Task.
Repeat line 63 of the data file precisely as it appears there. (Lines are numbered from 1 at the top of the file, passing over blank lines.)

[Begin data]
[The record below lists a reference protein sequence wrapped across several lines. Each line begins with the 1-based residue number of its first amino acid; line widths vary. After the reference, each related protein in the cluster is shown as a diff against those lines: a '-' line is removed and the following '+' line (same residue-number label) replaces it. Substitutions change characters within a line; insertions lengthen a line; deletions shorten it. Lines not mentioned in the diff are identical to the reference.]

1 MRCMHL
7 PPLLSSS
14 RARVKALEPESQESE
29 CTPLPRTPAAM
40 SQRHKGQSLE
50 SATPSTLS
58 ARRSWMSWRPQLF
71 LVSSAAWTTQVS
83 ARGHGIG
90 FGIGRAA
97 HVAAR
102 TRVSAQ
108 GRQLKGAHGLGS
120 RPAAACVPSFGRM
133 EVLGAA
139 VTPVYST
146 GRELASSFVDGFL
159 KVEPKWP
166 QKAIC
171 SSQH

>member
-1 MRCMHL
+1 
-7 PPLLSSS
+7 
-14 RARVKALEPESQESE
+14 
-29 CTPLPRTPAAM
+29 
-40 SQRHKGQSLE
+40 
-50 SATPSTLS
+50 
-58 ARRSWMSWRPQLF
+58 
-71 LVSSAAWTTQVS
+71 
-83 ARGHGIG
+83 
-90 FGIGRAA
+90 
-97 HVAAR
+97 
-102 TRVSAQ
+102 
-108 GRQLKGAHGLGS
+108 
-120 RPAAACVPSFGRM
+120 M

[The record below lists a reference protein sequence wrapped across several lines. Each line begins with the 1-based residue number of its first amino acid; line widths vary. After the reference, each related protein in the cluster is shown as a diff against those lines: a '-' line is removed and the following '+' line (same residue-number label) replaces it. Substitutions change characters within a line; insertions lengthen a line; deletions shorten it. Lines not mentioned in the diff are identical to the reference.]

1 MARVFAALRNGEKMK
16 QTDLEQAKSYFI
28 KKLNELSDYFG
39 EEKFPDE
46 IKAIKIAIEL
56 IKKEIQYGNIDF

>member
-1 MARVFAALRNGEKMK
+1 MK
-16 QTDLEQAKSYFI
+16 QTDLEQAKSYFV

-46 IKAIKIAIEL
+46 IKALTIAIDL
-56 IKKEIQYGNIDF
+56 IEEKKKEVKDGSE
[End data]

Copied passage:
-46 IKAIKIAIEL